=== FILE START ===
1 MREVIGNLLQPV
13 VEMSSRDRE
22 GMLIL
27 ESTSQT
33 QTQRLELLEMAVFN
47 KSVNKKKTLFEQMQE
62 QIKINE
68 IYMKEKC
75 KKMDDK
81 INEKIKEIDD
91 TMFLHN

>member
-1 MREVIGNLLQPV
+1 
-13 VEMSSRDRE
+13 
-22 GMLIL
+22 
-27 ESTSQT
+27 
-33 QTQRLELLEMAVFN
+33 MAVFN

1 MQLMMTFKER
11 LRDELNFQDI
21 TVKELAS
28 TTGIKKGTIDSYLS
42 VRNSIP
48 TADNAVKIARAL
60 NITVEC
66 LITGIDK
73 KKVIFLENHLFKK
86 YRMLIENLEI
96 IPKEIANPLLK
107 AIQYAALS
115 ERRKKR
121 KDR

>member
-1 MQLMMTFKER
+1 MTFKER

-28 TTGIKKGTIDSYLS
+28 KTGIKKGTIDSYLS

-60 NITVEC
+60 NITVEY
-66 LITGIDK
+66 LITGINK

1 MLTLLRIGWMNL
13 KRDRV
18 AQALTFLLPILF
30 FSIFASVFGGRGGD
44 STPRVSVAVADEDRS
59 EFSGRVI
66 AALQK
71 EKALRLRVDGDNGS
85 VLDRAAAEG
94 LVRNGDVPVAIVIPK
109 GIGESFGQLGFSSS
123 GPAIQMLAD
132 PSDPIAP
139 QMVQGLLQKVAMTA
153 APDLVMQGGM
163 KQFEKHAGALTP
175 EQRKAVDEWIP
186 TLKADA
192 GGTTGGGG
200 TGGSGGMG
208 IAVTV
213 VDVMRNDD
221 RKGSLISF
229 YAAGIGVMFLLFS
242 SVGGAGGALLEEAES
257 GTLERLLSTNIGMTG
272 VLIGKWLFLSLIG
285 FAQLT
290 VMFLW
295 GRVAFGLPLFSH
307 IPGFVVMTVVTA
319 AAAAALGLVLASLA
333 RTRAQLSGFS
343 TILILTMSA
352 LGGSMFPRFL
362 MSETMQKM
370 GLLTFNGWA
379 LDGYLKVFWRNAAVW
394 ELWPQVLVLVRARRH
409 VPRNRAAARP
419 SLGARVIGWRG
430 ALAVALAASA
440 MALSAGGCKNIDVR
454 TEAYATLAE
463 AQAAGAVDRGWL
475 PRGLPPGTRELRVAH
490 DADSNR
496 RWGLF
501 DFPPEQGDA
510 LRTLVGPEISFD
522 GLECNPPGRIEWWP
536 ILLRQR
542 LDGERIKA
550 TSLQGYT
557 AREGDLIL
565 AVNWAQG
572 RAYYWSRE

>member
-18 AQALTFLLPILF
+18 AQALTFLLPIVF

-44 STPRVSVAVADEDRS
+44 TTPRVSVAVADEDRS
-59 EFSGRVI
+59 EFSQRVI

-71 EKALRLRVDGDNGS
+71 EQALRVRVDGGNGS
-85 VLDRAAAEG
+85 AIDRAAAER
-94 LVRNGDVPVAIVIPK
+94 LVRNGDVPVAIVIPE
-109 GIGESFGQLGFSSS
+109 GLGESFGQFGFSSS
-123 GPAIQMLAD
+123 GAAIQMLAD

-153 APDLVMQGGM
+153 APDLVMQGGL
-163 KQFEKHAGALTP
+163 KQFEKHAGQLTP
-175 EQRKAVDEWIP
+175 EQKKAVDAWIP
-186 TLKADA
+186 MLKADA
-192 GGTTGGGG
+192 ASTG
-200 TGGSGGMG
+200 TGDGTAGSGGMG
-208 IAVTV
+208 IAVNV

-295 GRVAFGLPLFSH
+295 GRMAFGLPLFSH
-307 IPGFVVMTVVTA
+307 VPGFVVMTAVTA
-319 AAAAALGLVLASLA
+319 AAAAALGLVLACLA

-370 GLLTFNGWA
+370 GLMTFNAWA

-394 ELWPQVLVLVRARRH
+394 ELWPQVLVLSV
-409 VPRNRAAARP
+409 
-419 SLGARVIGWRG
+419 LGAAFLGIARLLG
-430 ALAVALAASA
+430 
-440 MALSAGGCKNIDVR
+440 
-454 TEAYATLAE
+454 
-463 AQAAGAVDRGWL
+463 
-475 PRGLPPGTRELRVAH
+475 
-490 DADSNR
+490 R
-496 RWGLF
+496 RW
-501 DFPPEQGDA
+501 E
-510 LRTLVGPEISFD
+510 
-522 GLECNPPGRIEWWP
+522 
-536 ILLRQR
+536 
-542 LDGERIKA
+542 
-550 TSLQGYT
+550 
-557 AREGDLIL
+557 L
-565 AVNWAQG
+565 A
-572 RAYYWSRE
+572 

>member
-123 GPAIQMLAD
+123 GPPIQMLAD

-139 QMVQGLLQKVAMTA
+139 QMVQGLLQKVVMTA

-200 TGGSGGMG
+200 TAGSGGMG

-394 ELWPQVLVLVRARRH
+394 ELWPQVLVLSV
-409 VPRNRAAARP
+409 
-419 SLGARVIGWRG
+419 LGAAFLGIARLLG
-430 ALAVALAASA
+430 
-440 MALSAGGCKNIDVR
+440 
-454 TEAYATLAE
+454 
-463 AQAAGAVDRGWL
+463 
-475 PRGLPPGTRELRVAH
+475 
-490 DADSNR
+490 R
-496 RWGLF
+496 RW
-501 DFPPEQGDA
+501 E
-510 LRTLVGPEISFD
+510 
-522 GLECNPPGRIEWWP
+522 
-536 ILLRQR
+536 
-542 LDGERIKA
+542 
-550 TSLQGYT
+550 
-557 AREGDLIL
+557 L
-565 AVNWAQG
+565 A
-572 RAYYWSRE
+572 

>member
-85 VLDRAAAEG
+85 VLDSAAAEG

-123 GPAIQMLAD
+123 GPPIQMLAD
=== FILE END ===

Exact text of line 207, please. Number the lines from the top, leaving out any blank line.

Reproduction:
-501 DFPPEQGDA